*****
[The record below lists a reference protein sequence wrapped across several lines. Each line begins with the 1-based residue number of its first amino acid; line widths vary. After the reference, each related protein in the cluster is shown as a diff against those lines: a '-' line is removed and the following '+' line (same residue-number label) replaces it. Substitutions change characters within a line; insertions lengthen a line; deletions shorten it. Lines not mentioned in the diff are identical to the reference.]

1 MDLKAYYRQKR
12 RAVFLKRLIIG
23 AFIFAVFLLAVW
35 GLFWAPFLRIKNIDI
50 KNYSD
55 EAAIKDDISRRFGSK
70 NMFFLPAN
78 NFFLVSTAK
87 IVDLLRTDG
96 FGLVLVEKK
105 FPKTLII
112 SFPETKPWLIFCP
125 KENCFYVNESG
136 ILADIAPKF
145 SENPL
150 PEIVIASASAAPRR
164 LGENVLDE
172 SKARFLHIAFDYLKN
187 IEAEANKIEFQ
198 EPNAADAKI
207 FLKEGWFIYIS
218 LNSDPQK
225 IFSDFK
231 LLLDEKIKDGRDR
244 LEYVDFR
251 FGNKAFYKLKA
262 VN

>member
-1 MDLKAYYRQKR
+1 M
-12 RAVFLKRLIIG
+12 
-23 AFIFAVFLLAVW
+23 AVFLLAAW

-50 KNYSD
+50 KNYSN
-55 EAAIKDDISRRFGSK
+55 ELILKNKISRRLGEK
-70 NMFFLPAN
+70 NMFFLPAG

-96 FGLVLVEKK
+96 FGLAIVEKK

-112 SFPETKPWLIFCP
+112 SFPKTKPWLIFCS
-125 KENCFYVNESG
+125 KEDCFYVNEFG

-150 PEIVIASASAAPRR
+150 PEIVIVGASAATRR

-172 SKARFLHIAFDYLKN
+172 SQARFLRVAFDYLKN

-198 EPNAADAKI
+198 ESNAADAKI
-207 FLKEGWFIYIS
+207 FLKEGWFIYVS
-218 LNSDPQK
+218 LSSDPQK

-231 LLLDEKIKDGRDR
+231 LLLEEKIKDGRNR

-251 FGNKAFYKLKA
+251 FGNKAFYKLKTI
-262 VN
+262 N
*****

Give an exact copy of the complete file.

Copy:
[The record below lists a reference protein sequence wrapped across several lines. Each line begins with the 1-based residue number of its first amino acid; line widths vary. After the reference, each related protein in the cluster is shown as a diff against those lines: a '-' line is removed and the following '+' line (same residue-number label) replaces it. Substitutions change characters within a line; insertions lengthen a line; deletions shorten it. Lines not mentioned in the diff are identical to the reference.]

1 MDLKAYYRQKR
12 RAVFLKRLIIG
23 AFIFAVFLLAVW
35 GLFWAPFLRIKNIDI
50 KNYSD
55 EAAIKDDISRRFGSK
70 NMFFLPAN
78 NFFLVSTAK
87 IVDLLRTDG
96 FGLVLVEKK
105 FPKTLII
112 SFPETKPWLIFCP
125 KENCFYVNESG
136 ILADIAPKF
145 SENPL
150 PEIVIASASAAPRR
164 LGENVLDE
172 SKARFLHIAFDYLKN
187 IEAEANKIEFQ
198 EPNAADAKI
207 FLKEGWFIYIS
218 LNSDPQK
225 IFSDFK
231 LLLDEKIKDGRDR
244 LEYVDFR
251 FGNKAFYKLKA
262 VN

>member
-1 MDLKAYYRQKR
+1 M
-12 RAVFLKRLIIG
+12 
-23 AFIFAVFLLAVW
+23 AVFLLAAW

-50 KNYSD
+50 KNYSN
-55 EAAIKDDISRRFGSK
+55 ELILKNKISRRLGEK
-70 NMFFLPAN
+70 NMFFLPAG

-96 FGLVLVEKK
+96 FGLAIVEKK

-112 SFPETKPWLIFCP
+112 SFPKTKPWLIFCS
-125 KENCFYVNESG
+125 KEDCFYVNEFG

-150 PEIVIASASAAPRR
+150 PEIVIVGASAATRR

-172 SKARFLHIAFDYLKN
+172 SQARFLRVAFDYLKN

-198 EPNAADAKI
+198 ESNAADAKI
-207 FLKEGWFIYIS
+207 FLKEGWFIYVS
-218 LNSDPQK
+218 LSSDPQK

-231 LLLDEKIKDGRDR
+231 LLLEEKIKDGRNR

-251 FGNKAFYKLKA
+251 FGNKAFYKLKTI
-262 VN
+262 N